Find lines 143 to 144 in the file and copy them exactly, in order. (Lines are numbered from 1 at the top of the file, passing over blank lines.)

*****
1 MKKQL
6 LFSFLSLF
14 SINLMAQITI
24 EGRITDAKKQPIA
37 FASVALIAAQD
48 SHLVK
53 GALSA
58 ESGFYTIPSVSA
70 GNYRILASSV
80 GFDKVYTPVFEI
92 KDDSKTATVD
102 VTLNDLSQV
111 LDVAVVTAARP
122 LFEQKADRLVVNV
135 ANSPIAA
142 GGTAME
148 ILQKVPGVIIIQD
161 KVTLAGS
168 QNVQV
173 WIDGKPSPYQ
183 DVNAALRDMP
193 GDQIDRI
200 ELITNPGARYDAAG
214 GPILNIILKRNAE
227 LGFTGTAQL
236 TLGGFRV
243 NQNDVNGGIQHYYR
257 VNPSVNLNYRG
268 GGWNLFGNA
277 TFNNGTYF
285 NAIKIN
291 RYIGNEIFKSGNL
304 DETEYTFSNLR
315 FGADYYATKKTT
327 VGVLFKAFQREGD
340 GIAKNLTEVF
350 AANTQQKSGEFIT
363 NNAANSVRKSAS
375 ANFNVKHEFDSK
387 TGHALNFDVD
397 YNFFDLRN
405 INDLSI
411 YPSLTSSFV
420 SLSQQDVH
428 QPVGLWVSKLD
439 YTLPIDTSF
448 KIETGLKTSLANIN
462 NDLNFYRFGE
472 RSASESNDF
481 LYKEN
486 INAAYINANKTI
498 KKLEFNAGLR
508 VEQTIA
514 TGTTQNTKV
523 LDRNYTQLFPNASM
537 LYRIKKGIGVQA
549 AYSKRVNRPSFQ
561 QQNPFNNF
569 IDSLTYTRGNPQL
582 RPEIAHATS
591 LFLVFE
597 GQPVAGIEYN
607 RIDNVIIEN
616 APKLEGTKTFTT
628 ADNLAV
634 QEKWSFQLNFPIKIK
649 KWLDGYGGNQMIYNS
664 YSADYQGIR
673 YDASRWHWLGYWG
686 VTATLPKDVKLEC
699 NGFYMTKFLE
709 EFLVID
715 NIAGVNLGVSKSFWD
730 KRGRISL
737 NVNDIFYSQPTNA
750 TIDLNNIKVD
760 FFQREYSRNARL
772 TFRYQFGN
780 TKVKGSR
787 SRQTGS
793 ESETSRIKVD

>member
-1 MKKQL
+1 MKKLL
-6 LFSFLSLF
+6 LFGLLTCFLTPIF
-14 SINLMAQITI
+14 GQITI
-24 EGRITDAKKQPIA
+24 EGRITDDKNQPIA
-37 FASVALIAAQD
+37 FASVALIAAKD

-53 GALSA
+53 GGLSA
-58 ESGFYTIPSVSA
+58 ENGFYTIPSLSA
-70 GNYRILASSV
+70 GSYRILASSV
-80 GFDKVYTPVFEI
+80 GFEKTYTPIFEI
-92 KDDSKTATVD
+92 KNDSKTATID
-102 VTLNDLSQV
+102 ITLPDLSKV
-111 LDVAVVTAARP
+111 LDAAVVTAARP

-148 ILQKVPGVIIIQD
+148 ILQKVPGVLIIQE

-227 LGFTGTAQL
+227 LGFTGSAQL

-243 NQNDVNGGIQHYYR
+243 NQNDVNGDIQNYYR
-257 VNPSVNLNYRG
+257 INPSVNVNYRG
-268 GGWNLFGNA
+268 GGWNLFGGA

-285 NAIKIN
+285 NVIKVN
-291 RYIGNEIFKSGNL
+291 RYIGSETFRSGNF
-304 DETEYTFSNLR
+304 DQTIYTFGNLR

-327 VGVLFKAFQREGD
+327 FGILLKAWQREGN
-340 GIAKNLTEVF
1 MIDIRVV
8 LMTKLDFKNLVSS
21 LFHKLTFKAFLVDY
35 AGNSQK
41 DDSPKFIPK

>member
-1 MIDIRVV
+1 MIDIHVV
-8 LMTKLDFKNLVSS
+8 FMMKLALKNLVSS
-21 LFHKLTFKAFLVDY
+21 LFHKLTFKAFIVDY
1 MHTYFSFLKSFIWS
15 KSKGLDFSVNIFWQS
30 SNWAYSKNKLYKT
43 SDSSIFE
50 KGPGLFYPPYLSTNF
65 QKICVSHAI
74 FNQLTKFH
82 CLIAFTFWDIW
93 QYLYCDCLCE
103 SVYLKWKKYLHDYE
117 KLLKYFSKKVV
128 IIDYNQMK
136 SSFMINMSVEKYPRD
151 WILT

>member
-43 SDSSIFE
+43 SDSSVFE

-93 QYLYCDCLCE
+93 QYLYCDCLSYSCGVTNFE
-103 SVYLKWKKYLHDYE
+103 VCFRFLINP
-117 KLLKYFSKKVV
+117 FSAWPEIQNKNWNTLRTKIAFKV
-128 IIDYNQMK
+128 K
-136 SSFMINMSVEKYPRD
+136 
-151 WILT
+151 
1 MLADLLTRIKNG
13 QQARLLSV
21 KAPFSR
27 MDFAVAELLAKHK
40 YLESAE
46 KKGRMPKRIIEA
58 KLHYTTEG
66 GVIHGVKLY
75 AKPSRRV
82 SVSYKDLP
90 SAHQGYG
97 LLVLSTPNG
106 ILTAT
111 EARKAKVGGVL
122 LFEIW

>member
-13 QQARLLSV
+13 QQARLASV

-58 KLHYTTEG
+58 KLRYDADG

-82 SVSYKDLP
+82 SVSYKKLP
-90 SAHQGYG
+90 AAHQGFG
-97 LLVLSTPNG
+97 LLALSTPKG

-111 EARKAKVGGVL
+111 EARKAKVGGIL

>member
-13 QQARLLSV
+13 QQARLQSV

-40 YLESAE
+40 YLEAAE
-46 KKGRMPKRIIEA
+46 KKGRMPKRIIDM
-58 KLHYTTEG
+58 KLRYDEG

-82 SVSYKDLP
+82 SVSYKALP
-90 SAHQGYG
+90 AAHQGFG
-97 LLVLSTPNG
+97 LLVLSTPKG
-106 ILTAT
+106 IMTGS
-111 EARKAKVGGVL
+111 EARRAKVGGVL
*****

65 QKICVSHAI
74 FNQLTKFH